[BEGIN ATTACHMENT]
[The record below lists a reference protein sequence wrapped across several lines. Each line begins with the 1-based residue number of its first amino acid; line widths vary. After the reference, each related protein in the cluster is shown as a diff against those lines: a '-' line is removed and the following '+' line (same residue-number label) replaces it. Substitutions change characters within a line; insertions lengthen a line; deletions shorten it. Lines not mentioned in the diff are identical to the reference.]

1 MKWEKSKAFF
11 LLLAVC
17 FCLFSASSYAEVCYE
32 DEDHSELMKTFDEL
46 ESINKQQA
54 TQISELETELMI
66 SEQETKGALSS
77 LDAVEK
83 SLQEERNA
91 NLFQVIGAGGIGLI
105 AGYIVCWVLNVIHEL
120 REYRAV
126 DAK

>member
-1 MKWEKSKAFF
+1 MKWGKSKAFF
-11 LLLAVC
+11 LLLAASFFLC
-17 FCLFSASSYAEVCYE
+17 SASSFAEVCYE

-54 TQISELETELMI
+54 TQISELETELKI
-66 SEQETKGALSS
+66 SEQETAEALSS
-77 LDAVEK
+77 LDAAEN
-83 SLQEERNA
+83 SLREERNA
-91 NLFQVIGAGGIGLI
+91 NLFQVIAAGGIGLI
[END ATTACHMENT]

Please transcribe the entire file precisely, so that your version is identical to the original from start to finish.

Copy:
[The record below lists a reference protein sequence wrapped across several lines. Each line begins with the 1-based residue number of its first amino acid; line widths vary. After the reference, each related protein in the cluster is shown as a diff against those lines: a '-' line is removed and the following '+' line (same residue-number label) replaces it. Substitutions change characters within a line; insertions lengthen a line; deletions shorten it. Lines not mentioned in the diff are identical to the reference.]

1 MKWEKSKAFF
11 LLLAVC
17 FCLFSASSYAEVCYE
32 DEDHSELMKTFDEL
46 ESINKQQA
54 TQISELETELMI
66 SEQETKGALSS
77 LDAVEK
83 SLQEERNA
91 NLFQVIGAGGIGLI
105 AGYIVCWVLNVIHEL
120 REYRAV
126 DAK

>member
-1 MKWEKSKAFF
+1 MKWGKSKAFF
-11 LLLAVC
+11 LLLAASFFLC
-17 FCLFSASSYAEVCYE
+17 SASSFAEVCYE

-54 TQISELETELMI
+54 TQISELETELKI
-66 SEQETKGALSS
+66 SEQETAEALSS
-77 LDAVEK
+77 LDAAEN
-83 SLQEERNA
+83 SLREERNA
-91 NLFQVIGAGGIGLI
+91 NLFQVIAAGGIGLI